A 550 person Fintech company with offices in London and New York spotted an issue with their pulse engagement scores from a survey. They were continuously decreasing over the course of a number of months, particularly on questions relating to working hours.
The leadership team had been using surveys for a number of years to capture the voice of the employees and ensure their policies were improving the culture. They had been running pulses for 9 months and various attempts to improve the questions were led by HR. A number of problems were identified and Friday summer hours, company holidays, socials, subscription to mental health app Calm, and regular check-ins were implemented.
It wasn’t seeming to register or help the problem. The surveys were important, but the 90 days between feedback and new policy was too long and not dynamic enough to help.
They were aware that they were heavy Slack users and relied upon the platform for almost all of their communication and collaboration efforts (both internally and externally). The company had no real insights as to how the platform was being used. They found the standard analytics subpar and weren’t getting the insights they needed, which only gave them information on volume. With such a reliance on Slack, they understood there must be a correlation to its use and working patterns of employees, they just had no real data to show.
They had 2 options, either build their own analytics solution or find an external provider. From a resource standpoint, building their own was going to be far too expensive and take a long time to get up and running. This is why they came to us.
The Fintech wanted to utilise our Slack insights product (Slack Intelligence
) to pinpoint with the real-time data the correlation between their employees constantly giving decreasing feedback to questions relating to working hours and Slack activity.
After hearing feedback including, “I feel like I’m working longer hours now remote than I was in the office.”
They were especially interested in our ability to surface Slack Activity Hours. Meaning for the first time ever, the client could understand when Slack is most and least active – all surfaced in real-time.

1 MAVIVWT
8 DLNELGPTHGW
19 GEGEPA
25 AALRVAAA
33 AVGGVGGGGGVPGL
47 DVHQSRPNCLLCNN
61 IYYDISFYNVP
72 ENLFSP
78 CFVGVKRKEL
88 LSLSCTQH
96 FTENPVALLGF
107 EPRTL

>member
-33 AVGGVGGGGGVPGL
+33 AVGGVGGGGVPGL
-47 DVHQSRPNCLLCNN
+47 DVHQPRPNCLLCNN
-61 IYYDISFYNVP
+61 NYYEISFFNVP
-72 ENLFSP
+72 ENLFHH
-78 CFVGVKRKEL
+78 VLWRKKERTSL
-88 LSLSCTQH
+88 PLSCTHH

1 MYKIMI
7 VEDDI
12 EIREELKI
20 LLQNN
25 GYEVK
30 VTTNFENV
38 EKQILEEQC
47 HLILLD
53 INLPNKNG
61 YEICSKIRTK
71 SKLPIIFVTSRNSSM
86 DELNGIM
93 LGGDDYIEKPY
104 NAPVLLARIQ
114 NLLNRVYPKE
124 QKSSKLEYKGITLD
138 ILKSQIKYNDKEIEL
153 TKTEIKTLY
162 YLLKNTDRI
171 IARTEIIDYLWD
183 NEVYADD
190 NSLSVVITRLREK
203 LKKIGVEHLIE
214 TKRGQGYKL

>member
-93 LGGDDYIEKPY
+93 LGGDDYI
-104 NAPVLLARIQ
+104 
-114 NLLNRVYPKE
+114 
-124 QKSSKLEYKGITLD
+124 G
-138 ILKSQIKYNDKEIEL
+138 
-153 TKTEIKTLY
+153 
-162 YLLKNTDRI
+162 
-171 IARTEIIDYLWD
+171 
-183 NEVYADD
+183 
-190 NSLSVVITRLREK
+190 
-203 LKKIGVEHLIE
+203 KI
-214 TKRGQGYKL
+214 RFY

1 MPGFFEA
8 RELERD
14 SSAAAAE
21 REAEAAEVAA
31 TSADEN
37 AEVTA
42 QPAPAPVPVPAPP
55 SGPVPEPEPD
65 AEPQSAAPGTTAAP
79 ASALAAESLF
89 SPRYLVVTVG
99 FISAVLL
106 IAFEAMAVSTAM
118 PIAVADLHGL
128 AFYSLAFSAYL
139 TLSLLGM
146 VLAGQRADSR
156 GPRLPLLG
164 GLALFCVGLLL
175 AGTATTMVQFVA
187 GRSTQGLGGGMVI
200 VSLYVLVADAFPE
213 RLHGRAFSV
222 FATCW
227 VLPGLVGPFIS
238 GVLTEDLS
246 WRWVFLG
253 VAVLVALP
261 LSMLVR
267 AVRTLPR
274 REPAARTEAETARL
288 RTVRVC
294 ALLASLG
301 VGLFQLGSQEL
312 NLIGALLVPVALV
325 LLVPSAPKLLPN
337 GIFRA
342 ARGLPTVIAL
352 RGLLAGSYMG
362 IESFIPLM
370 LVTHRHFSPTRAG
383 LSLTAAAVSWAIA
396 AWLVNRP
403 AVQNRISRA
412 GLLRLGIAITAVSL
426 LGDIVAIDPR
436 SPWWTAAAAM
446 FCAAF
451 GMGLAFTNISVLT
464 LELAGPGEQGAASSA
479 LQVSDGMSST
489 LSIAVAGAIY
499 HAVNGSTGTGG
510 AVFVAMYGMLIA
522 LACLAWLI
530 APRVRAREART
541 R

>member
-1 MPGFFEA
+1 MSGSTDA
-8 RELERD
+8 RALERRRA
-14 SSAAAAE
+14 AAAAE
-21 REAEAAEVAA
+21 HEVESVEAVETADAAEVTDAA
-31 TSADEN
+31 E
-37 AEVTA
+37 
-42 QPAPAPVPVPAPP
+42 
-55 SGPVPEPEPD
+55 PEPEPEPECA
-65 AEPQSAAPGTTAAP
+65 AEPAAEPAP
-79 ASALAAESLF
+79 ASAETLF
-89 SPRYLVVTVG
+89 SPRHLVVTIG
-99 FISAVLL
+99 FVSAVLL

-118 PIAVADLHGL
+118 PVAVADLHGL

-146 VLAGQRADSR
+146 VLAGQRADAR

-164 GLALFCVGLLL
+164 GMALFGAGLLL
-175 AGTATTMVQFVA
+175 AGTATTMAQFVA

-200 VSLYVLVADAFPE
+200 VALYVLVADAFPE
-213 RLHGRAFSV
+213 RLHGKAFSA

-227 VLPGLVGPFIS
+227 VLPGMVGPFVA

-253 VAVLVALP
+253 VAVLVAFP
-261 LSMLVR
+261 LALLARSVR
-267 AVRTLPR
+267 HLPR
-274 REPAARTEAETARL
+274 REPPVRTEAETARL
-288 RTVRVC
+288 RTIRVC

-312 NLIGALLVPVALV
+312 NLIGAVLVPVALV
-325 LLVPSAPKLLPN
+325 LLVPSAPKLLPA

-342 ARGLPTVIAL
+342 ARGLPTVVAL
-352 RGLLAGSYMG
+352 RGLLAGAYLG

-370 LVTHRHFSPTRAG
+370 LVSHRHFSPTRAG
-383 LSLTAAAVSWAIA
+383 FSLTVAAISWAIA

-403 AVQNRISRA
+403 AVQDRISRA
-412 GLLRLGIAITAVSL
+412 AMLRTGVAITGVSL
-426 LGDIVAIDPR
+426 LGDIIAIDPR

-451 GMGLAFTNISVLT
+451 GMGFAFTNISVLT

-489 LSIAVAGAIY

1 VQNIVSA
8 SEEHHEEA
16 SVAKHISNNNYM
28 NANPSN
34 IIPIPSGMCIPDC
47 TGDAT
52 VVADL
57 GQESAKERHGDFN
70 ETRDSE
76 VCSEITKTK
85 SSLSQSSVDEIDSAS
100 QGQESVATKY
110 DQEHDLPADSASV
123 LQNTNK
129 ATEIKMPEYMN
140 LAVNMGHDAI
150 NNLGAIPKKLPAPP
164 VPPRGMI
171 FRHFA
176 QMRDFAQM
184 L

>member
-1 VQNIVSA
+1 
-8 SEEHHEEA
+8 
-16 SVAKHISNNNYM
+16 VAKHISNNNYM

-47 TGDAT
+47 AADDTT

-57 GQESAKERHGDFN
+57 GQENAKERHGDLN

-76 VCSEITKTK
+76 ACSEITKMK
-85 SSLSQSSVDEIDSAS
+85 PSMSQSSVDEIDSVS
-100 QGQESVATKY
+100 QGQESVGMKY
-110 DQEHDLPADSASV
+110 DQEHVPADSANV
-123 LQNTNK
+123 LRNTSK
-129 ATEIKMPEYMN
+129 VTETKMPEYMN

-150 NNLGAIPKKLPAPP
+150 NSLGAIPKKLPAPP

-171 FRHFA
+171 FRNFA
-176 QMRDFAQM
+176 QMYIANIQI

They installed Slack Intelligence
in just a couple of minutes, selected the channels they wanted to be part of the pilot, which was primarily project-based and they were up and running.
Firstly, they had to get an understanding of the current normal usage so they needed to get a baseline. This meant they just did nothing for 10 working days to allow the data to propagate. The experience didn’t change at all for the employees, they use Slack as normal.
Once they had the baseline, they could now use our platform to dig deeper. The client also connected Azure AD to our platform which brought company demographics to the data. This meant they were able to filter by a variety of demographics to try and pinpoint the root cause of employees feeling they’re working longer.
When they landed on employee level they uncovered something incredible interesting:
🕕 Senior Leadership were highly active between 6 and 7 pm
🕖 Mid Management highly active between 7 – 8 pm
🕗 Junior teams highly active between 7:30 – 8:30 pm
This was suggesting Senior Leadership’s working patterns were potentially at the route of a work-life balance problem. This took 2 weeks in total to understand where previously they had spent 9 months of surveys without getting data on this trend.
The company was continuing to work in a synchronous culture, with no clear guidelines on how they should use Slack. Junior and Mid-level employees felt as though they had to reply and get tasks completed almost instantly, despite working considerably past their typical working hours.
📆 They then proposed a 3-week trial for the organisation to be inactive on Slack past 6 pm unless business-critical.
The impact of this intervention, which utilised both survey and systems-based data, surpassed their expectations:
📉 84% decrease in overall activity after 6 pm.
✔️ No noticeable drop in productivity.
❓ The same question scored 7.6 rather than the previous 4.9
⌛ All done in space of 6 weeks.
The above is just a small window into what’s possible by utilising the data that already exists in your Slack. Most companies spend lots of resources on using every piece of data available to make the experience better and quicker for the customer, yet don’t do the same for their employees.
Surveys are important and we would always encourage our clients to speak with your employees, but the insight is time-bound and requires work to collect and interpret. Like any forward-thinking business, using data to drive decision-making should be paramount to success.
Allow your Slack to do what it does best and improve the employee experience.